Now, Mrs. Frank, 91, and Ms. Sanderoff, 96, eat breakfast together almost daily; they have dinner, à deux or with other friends, many evenings. Ms. Sanderoff spent Thanksgiving with Ms. Frank’s family in Brooklyn.

Together, they have signed up for bus trips to the Museum of Arts and Design, to historic sites in Harlem, to a Pennsylvania casino. With Ms. Frank speaking into her friend’s good ear, they talk about news, politics and their families.

When Ms. Frank didn’t come downstairs for breakfast one recent morning, Ms. Sanderoff was on the phone to ask why. For her part, Ms. Frank (sounding as if Neil Simon writes their dialogue) has been scrutinizing her friend’s diet.

Ms. Frank: What’s the point of taking blood pressure medication if you’re going to douse everything in salt?
Ms. Sanderoff: So don’t look.

But seriously. “At this age, it’s said you make acquaintances,” Ms. Sanderoff told me. “But I feel I’ve made a true friend in Sylvia.”

I’ve been talking, in this season of auld lang syne, with older people who have formed friendships late in life. Though they mourn their losses, they are grateful for the capacity to still find warmth, shared values and interests, understanding and trust from former strangers.

“The need we’ve had our entire lives — people who know us, value us, who bring us joy — that never goes away,” said Barbara Moscowitz, senior geriatric social worker at Massachusetts General Hospital.

The way we prioritize friendships may evolve. Laura Carstensen, a Stanford University psychologist, developed an influential theory called “socioemotional selectivity”: As people sense their remaining time growing brief, they shed superficial relationships to concentrate on those they find most meaningful.

“They invest more in their remaining connections,” said Gary Kennedy, director of geriatric psychiatry at Montefiore Medical Center. “They optimize friendships, rather than try to maximize them.”

A tide of recent research underscores the importance of such bonds. Social isolation and loneliness can take a serious toll on elders, psychologically and physically. (Over 75, almost a quarter of men and nearly 46 percent of women live alone, the Census Bureau reports.)

We can understand the risks of isolation and an underpopulated, disconnected life. “For a host of reasons, no one is addressing the individual’s daily needs — food, medication, medical appointments,” Ms. Moscowitz explains. “The refrigerator is empty, but there’s no one to call. People suffer despair, humiliation.”

They also suffer higher mortality rates and increased risk of depression, cognitive decline and illnesses like coronary artery disease.

But people who aren’t isolated can still feel lonely, a more subjective state. “My friends moved to Florida and California and said, ‘Come visit!,’ ” said Shelley Youner, 79, who recently moved into the Hebrew Home in Riverdale, in the Bronx. (More dialogue by Neil Simon.) “I could have heard from President Obama sooner than my friends.”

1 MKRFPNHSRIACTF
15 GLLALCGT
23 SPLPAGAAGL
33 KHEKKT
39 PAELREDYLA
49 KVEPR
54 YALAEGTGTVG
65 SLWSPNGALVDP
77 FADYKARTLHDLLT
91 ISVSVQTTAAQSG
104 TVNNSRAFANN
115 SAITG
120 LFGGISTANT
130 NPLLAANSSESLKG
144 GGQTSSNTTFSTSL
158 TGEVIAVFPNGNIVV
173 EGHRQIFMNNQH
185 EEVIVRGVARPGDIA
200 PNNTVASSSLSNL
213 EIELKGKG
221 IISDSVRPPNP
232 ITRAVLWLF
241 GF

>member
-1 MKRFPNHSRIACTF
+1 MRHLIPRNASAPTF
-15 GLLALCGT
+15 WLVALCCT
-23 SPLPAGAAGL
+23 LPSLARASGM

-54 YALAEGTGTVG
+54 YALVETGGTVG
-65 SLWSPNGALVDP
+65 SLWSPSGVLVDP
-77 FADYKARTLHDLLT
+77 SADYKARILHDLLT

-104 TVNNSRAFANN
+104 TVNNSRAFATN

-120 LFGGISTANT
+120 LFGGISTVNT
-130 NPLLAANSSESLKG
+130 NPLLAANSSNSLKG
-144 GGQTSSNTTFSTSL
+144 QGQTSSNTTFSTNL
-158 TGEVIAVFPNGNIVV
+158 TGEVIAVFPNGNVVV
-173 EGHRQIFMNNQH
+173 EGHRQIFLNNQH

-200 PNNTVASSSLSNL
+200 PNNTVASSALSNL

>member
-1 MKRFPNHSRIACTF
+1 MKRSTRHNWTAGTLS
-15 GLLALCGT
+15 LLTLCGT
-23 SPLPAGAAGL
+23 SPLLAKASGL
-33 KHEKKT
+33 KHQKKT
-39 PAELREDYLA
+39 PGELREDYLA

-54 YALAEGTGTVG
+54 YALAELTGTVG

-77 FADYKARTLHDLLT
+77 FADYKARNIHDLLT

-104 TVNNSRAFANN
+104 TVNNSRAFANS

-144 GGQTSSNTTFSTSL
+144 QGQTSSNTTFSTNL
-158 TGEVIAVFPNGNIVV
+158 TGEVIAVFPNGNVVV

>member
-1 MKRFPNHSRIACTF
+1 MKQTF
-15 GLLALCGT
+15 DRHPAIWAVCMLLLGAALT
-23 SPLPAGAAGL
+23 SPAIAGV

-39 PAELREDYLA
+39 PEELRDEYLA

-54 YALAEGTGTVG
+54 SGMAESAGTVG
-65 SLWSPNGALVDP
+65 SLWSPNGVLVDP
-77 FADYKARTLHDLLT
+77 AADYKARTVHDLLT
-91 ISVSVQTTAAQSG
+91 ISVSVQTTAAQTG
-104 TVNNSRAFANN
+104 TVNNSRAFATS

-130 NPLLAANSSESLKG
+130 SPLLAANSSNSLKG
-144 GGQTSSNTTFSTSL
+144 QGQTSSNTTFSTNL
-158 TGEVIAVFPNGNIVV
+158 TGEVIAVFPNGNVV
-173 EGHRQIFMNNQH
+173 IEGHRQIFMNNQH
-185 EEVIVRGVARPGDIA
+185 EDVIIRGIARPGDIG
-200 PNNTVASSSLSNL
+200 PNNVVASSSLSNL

Loneliness brings its own dangers; studies have shown associations with higher blood pressure, with nursing home admissions, with risky health behaviors like inactivity and smoking, and with dementia.

Researchers at the University of California, San Francisco, followed 1,600 participants (average age: 71) and found that those who reported loneliness were more likely to develop difficulties with activities of daily living. Even when the study controlled for socioeconomic status and health, the lonely had higher mortality: Nearly 23 percent died within six years, compared with 14 percent of those who weren’t lonely.

It’s heartening, therefore, to hear Ms. Youner kvell about her new friend, Shirley Zweibel, 87.

“We’re constantly having a conversation,” Ms. Youner said.
“Shelley can’t stop talking, that’s the reason,” Ms. Zweibel bantered. But, she added: “When you’re a kid and say you have a friend, you don’t even know what that means. At this age, it goes deeper.”

In fact, older adults have probably developed important relational skills, said Rosemary Blieszner, distinguished professor of human development at Virginia Tech and a longtime friendship researcher.

“They’re pretty tolerant of friends’ imperfections and idiosyncrasies, more than young adults,” she said. “You bring a lot more experience to your friendships when you’re older. You know what’s worth fighting about and not worth fighting about.”
I couldn’t help noticing how many of the elders I spoke with had benefited from living in retirement communities and nursing homes — the very destinations so many people dread. They can provide proximity, shared activities and a larger pool of prospective friends.